Posted by: felinegroovy | May 3, 2006


Lacuna: a gap or hiatus, as in a manuscript.

This word, or rather lacunae is used in the book. It’s a term I remembered vaguely from Lit studies but couldn’t figure it out so thought I’d post a few different definitions and links to it….

Macquarie says it’s:

“/luh’kyoohnuh, -‘kooh-/ noun, plural lacunae /luh’kyoohnee/ or lacunas.
1. a pit or cavity; an interstitial or intercellular space as in plant or animal tissue.
2. Anatomy one of the numerous minute cavities in the substance of bone, supposed to contain nucleate cells.
3. Botany an airspace lying in the midst of the cellular tissue of plants.
4. a gap or hiatus, as in a manuscript.”

From Wikkepedia: (
“A lacuna is a gap in a manuscript, inscription, text, or a musical work.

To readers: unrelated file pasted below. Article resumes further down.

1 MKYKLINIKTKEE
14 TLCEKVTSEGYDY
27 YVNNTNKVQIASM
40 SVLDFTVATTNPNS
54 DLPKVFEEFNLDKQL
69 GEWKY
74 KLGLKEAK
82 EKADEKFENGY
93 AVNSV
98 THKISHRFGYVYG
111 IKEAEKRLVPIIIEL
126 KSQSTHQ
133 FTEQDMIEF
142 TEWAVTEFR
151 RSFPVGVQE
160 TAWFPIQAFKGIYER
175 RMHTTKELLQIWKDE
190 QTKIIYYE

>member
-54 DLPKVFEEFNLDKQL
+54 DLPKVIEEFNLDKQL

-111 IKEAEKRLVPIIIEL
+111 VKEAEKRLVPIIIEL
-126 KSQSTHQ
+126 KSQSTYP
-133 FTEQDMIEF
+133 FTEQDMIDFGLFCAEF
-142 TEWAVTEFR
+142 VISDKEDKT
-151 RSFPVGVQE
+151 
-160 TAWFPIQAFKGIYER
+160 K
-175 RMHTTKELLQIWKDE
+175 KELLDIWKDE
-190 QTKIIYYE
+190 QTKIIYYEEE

The word is Latin for hole or pit. The plural is lacunae. (The word lagoon referring to an empty space of water is cognate.)
The state of old manuscripts or inscriptions which have weathered or been damaged sometimes gives rise to lacunae – passages consisting of a word or words that are missing or illegible. In order to reconstruct the original text, the context is to be considered. In archaeology and literary criticism this may sometimes lead to competing reconstructions and consequent interpretations. ”

It refers later to it’s use in Linguistics – which I studied so I am assuming that’s where I heard it:
“In translation, a lacuna is a lexical gap, a lack of one-to-one equivalence between the word, expression or turn of phrase in the source language and another word, expression or turn of phrase in the target language. This is a factor in untranslatability.”


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